J.E.Y. was supported by a Doctoral Student Award from the Canadian Diabetes Association, an Excellence Scholarship from the University of Ottawa, and funds from the Ottawa Hospital Research Institute Research Chair in Lifestyle Research. R.J.S. was supported by a Health Senior Scholar award from the Alberta Heritage Foundation for Medical Research. G.P.K. was supported by a University of Ottawa Research Chair. This study was conducted in the Human and Environmental Research Unit funded by a Canada Foundation for Innovation Leaders Opportunity Fund (grant held by G.P.K.). B.A.P. was supported by a Canadian Diabetes Association Research Scholar Award.
B.A.P. has received consultation fees from GlaxoSmithKline; honoraria from Johnson & Johnson, sanofi-aventis, Medtronic, and Novo Nordisk; and grant support from Boehringer Ingelheim Pharmaceuticals, Inc., and Medtronic. M.C.R. has received speaker’s fees from Medtronic Canada. All sensors and continuous CGM systems were provided by Medtronic Canada. Glucerna Snack Bars were provided by Abbott Laboratories. Glucometers and test strips were provided by Johnson & Johnson. No other potential conflicts of interest relevant to this article were reported.
Parts of this study were presented in abstract form at the Canadian Society for Exercise Physiology Annual Meeting, Toronto, Ontario, Canada, 3–6 November 2010.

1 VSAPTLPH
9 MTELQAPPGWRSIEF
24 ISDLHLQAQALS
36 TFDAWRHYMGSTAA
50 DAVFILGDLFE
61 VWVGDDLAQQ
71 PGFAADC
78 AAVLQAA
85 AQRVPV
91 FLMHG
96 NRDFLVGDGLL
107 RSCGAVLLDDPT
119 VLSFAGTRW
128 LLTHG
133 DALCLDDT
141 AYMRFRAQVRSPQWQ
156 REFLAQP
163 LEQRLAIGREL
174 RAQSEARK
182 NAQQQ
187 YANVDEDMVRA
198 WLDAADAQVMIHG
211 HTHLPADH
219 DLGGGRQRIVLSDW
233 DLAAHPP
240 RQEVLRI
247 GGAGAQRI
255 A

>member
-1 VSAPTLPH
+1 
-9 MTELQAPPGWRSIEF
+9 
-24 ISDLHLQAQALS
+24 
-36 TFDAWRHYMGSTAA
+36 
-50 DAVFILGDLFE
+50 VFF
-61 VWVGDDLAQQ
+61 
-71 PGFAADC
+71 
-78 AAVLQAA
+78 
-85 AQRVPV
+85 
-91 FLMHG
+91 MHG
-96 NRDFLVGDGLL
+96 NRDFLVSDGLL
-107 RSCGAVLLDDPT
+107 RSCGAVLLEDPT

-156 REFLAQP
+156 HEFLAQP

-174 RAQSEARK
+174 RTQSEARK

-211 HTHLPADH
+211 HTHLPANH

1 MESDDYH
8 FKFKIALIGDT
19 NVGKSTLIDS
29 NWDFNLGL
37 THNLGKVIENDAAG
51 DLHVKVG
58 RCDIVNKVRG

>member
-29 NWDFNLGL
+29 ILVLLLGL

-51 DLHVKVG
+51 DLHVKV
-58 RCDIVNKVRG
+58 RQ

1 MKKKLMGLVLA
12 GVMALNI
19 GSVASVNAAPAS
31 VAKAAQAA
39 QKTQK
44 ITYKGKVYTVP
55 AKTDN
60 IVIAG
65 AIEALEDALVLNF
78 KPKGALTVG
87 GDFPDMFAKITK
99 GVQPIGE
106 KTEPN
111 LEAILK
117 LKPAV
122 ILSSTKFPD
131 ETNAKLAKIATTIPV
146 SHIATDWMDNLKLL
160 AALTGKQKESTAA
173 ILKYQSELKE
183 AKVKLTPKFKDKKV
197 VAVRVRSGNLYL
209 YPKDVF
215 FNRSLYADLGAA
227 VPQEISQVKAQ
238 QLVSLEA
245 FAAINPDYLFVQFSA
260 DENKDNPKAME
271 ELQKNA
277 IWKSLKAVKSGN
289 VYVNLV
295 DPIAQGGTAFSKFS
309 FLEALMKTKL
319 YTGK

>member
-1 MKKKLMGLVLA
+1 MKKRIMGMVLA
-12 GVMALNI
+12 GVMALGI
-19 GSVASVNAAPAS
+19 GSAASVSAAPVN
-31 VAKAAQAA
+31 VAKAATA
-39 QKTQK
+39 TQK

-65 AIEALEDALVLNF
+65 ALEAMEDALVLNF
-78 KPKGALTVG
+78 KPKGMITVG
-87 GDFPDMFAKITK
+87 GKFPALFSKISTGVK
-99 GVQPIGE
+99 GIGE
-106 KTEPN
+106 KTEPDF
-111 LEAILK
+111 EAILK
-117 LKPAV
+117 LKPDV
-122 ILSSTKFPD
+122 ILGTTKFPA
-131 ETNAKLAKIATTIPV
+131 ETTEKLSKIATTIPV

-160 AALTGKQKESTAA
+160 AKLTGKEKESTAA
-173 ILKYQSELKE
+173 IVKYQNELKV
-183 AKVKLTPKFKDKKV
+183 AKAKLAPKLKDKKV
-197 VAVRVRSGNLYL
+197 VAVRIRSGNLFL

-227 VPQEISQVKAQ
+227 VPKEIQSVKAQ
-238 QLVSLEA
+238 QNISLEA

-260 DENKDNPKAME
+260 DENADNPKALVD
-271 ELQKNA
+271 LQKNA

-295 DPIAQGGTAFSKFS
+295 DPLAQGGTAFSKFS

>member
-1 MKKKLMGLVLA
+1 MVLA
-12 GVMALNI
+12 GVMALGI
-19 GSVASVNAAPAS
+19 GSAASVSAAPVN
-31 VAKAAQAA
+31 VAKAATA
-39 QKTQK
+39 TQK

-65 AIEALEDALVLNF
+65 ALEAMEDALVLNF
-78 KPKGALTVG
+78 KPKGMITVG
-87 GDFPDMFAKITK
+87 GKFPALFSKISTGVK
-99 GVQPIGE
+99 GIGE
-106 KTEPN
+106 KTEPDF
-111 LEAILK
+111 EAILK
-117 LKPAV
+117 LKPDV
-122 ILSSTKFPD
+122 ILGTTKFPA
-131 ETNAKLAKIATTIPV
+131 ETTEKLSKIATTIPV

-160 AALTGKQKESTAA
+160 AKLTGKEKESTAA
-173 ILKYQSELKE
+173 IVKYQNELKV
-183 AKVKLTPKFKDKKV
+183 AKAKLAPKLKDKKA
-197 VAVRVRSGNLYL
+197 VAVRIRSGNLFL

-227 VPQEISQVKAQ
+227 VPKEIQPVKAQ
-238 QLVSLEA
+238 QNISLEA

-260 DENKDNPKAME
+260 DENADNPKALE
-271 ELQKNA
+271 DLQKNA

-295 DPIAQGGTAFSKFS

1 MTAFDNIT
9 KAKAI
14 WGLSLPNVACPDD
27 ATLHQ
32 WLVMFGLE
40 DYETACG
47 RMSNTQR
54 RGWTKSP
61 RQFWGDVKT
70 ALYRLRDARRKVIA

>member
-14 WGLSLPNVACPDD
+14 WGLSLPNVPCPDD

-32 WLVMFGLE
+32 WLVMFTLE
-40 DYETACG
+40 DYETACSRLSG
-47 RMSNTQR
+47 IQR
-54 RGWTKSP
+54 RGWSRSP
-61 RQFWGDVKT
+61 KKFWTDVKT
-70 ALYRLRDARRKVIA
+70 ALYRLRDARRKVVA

J.E.Y. contributed to the conception and design of the project, contributed to the discussion, collected and analyzed data, and drafted, reviewed, and edited the manuscript. G.P.K., B.A.P., and M.C.R. contributed to the conception and design of the project, researched data, contributed to the discussion, and reviewed and edited the manuscript. N.B. contributed substantially to the acquisition of data. J.M. and P.B. contributed to the discussion and reviewed and edited the manuscript. F.K. took the lead in data analysis, contributed to the discussion, and reviewed and edited the manuscript. R.J.S contributed to the conception and design of the project, researched data, contributed to the discussion, and reviewed and edited the manuscript. R.J.S. is the guarantor of this work and, as such, had full access to all the data in the study and takes responsibility for the integrity of the data and the accuracy of the data analysis.